LVP Kitchen Install Question

Discussion in 'Vinyl Flooring Q&A' started by Ryan Blackmon, Jun 13, 2018.

  1. Ryan Blackmon

    Ryan Blackmon New Member

    Hi, I'm doing a 400 sq ft LVP install this weekend (Cali Bamboo Cali Vinyl Pro), my first flooring project and had a couple questions thought I'd give it a shot here. First, the existing flooring is laminate and I had originally planned on installing directly on the laminate but I've seen other places online recommending do NOT do this and to remove the laminate and install on the subfloor directly what do you recommend?

    My big question is the shape of the room is very odd, looks like a puzzle piece but for discussion sake you could say it's like a fat capital I laid on its side. I want to run the planks long ways along the length of the I which will also match the direction the hardwood floors are running in the rest of the downstairs but the issue is running this way would have you start in the Top Left and work your way down but this will leave you with the Top Right portion of the space that will require either a transition or the planks to be installed backwards so to speak.

    I want to install this floor without any transitions so to me I can either fight the planks and install them backwards OR if I run the planks the other direction (front to back vs left to right) I won't have this problem however that will mean the LVP in the kitchen is running 90 deg from how the hardwoods are running in the rest of the house which how will that look?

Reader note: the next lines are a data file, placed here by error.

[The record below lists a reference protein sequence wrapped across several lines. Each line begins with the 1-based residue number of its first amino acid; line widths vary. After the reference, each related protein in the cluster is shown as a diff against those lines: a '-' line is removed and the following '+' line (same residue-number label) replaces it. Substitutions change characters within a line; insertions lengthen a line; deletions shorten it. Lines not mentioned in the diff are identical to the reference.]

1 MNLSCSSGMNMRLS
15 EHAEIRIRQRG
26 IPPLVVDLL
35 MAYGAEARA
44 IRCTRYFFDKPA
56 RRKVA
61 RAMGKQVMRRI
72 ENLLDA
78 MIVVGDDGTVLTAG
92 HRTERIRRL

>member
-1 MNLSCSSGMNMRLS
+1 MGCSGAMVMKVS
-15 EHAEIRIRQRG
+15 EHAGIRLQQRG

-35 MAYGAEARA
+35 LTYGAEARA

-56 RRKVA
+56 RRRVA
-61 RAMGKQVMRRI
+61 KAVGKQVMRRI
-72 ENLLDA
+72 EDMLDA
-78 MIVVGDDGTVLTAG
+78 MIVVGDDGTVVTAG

What would you guys recommend? Thanks!

    Attached Files:

  2. SteveG

    SteveG Pro Member

    Since your existing laminate is a floating floor, it is moving. You can't install products on top of something that is moving and expect them to stay stable. You'll need to remove the existing laminate. The good news is it's pretty easy to do.
  3. Ryan Blackmon

    Ryan Blackmon New Member

    Thanks, I may have misspoke the existing floor is a sheet type flooring I'm guessing vinyl sheet flooring would you still recommend removing it? And in kitchen space should I be putting down a moisture barrier under the LVP as well?
  4. Tom Potter

    Tom Potter I Support TFP

    If the existing floor is glued down, in decent shape, not curling, & FLAT, it is acceptable to go over.

    Plank direction han no right/wrong answer. Personally if it was my house i would run it the way you have the arrows.

    Working backwards can be a pain but its not the end of the world. Just be easy and work it. Some flooring manufacturers make a slip tongue for there products that allow you to change direction. But its such a small space i wouldn't bother & just take my time working it in reverse.
    • Agree Agree x 1
  5. Ryan Blackmon

    Ryan Blackmon New Member

    Thanks for the feedback, ended up installing on top of the existing floor with a vapor barrier and turned out great. You're right, installing backwards is not ideal but really wasn't bad, just takes a little more manipulation to snap in place.
    • Like Like x 1
  6. Tom Potter

    Tom Potter I Support TFP

    Glad it worked out for you. Pictures of the finished job?

    C'mon man, pony up. You can't just get some knowledge & not show how it turned out ;).
    • Funny Funny x 1

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